Fernandez and Lujan say they’re also going to push for new epidemiological and environmental studies of the Trinity test’s aftermath and possible long-term effects.

Assessing Trinity’s exact “fingerprint” based on current fallout levels is “complicated and subject to large uncertainties,” says health physicist Joseph Shonka, co-author of the 2010 CDC report. He notes that residents of New Mexico have higher positive plutonium levels in their tissues than residents of any other state but says that tracing those levels back specifically to Trinity fallout might be difficult.

New Mexicans also may have internalized plutonium from various additional sources, he says, including general global fallout, releases from New Mexico’s Los Alamos plutonium operations, and fallout that drifted down from Nevada’s Test Site. The CDC recommended prioritizing Trinity’s aftermath for future studies.

Last year, the National Cancer Institute (NCI) released its findings from a nearly seven-year study of the Trinity nuclear test. The study’s lead investigator, Steven Simon, calls it the “most comprehensive study conducted on the Trinity test and its possible ramifications for cancer risks in the estimated fallout area.” 

The researchers concluded that up to a thousand people may have developed cancer from the Trinity test fallout and that “only small geographic areas immediately downwind to the northeast received exposures of any significance.” They also said that the “plutonium deposited as a result of the Trinity test was unlikely to have resulted in significant health risks to the downwind population.”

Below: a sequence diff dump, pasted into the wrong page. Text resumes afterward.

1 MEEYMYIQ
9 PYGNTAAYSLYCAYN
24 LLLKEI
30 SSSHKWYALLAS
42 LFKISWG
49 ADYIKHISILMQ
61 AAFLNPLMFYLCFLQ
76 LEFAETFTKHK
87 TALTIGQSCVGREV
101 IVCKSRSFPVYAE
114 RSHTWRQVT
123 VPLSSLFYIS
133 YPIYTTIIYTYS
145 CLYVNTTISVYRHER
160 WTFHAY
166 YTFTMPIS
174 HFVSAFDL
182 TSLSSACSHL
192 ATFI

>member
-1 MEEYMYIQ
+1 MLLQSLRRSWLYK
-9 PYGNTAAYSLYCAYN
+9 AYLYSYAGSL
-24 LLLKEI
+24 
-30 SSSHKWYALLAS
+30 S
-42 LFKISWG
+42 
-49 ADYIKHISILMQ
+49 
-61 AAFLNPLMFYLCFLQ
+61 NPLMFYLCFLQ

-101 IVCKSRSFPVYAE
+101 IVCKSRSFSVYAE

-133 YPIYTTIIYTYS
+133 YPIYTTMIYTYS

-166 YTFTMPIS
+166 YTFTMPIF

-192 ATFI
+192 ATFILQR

The researchers also acknowledged their study’s limitations. Calculating exposure for those alive at the time of the detonation is “complex and is subject to uncertainties,” Simon explains, “because all of the needed data is not available."

Shonka says the new NCI study “failed to address early fallout adequately.” He says he questions some of the methodology and is preparing a counter-article addressing what he says are inconsistencies with previous findings. Other critics of the NCI study say it doesn’t address ongoing family cancer clusters and the reported 1945 spike in infant deaths in the region, documented in a 2019 paper in the Bulletin of the Atomic Scientists, co-authored by Robert Alvarez.

The NCI responds that its researchers focused on exposures received among “New Mexico residents alive at the time of the test,” and that they didn’t investigate the infant mortality because it was “not a cancer effect.”

Senator Lujan calls the NCI study “limited” and says that he wants to “make sure that there’s accurate data that truly is looking at the exposure that families face.”

“How can someone say that families in proximity to a nuclear blast were not exposed?” he asks. “It goes against everything that I’ve learned and data sets that I’ve seen from different parts of the world where this has happened, whether it’s been from meltdown of nuclear energy generation facilities or where weapons were deployed.”

Lujan continues, “People died as a result of the Trinity test—that’s a fact. People are still suffering—that’s a fact. The U.S. needs to come forward to address this liability, this wrong.”

Cordova says she and her community will be closely watching the RECA bills’ progress. The new legislation asks to expand compensation for individuals from $50,000 to $150,000. But beyond financial restitution, Cordova says, they’re also hoping simply for a government apology.

“We’ve never had an opportunity to live normal lives,” she says. “They can never say that they didn’t know ahead of time that radiation was harmful or that there was going to be fallout. We don’t ask if we’re going to get cancer; we ask when it’s going to be our turn. We are the forgotten collateral damage.”

Lesley M. M. Blume is a New York Times best-selling historian, journalist, and author of Fallout: The Hiroshima Cover-up and the Reporter Who Revealed It to the World.